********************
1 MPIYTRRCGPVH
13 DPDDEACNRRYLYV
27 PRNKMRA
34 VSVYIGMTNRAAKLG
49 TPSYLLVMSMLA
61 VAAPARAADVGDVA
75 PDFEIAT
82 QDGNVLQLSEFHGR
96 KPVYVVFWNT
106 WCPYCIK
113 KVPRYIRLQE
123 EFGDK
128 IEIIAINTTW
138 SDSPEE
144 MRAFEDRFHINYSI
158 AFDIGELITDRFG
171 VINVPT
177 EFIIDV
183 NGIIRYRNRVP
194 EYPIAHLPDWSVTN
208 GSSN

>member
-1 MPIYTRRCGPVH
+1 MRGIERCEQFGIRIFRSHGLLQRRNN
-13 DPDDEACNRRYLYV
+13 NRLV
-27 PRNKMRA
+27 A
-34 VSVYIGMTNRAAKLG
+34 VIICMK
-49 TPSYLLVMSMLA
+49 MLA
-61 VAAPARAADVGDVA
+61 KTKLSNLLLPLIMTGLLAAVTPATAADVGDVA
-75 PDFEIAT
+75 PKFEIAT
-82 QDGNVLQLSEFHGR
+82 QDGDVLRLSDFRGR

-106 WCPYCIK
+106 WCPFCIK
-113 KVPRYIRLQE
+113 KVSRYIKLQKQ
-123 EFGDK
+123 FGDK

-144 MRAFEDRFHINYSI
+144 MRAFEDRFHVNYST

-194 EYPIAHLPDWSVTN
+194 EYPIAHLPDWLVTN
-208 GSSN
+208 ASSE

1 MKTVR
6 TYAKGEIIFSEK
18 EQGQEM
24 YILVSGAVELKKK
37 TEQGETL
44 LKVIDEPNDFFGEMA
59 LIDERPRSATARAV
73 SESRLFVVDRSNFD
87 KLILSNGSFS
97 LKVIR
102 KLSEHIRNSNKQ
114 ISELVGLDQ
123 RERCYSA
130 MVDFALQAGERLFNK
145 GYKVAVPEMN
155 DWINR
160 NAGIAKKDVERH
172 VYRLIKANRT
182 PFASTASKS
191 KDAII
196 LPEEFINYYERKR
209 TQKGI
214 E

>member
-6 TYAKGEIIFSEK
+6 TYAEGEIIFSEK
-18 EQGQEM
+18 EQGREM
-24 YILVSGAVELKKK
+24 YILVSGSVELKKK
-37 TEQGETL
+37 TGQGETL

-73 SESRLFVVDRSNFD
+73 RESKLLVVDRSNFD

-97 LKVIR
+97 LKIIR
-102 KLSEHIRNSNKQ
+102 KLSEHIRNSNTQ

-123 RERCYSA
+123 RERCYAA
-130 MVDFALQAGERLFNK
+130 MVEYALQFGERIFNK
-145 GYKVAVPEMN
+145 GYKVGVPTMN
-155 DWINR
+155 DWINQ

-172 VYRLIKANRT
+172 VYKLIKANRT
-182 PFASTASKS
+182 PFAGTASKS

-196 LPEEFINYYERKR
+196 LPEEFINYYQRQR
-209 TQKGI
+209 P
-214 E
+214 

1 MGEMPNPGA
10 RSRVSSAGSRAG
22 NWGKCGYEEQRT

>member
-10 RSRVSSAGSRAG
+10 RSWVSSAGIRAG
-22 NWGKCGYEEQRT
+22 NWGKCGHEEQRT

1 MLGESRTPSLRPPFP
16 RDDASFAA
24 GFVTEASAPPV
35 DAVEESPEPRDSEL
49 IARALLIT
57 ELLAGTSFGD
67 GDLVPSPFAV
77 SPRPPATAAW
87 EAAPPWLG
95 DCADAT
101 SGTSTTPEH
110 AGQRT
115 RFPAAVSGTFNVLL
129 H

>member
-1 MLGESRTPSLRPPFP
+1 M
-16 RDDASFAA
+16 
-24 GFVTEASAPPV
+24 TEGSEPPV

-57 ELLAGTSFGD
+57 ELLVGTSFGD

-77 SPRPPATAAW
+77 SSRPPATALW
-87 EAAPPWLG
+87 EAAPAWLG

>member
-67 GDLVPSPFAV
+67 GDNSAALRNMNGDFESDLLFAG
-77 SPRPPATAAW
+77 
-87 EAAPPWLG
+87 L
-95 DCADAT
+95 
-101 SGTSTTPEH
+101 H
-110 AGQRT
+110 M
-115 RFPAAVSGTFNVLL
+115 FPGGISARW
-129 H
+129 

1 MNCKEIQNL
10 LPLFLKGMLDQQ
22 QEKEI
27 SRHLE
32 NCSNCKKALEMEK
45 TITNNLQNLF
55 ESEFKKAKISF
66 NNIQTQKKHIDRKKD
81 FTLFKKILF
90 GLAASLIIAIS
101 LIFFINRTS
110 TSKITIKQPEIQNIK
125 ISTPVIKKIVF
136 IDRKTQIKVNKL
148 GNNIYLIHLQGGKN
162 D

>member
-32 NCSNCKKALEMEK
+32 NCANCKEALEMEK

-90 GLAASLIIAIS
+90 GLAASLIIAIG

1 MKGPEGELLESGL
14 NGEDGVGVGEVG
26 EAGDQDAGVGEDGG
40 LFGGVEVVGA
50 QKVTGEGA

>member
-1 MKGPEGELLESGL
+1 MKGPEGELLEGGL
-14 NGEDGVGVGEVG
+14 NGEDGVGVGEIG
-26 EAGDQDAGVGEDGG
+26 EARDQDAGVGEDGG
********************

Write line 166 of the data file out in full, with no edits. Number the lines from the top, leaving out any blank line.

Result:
66 NNIQTQKKHIDRKKD